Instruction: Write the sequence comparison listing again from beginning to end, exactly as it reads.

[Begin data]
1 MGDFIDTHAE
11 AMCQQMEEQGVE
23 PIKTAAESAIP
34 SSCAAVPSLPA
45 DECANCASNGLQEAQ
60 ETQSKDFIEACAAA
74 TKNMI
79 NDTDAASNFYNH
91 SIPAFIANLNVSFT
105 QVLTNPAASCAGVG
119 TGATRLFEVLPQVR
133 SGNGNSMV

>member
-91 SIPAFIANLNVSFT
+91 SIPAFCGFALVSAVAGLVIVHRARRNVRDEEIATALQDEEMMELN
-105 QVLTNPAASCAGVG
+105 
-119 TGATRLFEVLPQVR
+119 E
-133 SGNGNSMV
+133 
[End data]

1 MGDFIDTHAE
11 AMCQQMEEQGVE
23 PIKTAAESAIP
34 SSCAAVPSLPA
45 DECANCASNGLQEAQ
60 ETQSKDFIEACAAA
74 TKNMI
79 NDTDAASNFYNH
91 SIPAFIANLNVSFT
105 QVLTNPAASCAGVG
119 TGATRLFEVLPQVR
133 SGNGNSMV

>member
-91 SIPAFIANLNVSFT
+91 SIPAFCGFALVSAVAGLVIVHRARRNVRDEEIATALQDEEMMELN
-105 QVLTNPAASCAGVG
+105 
-119 TGATRLFEVLPQVR
+119 E
-133 SGNGNSMV
+133 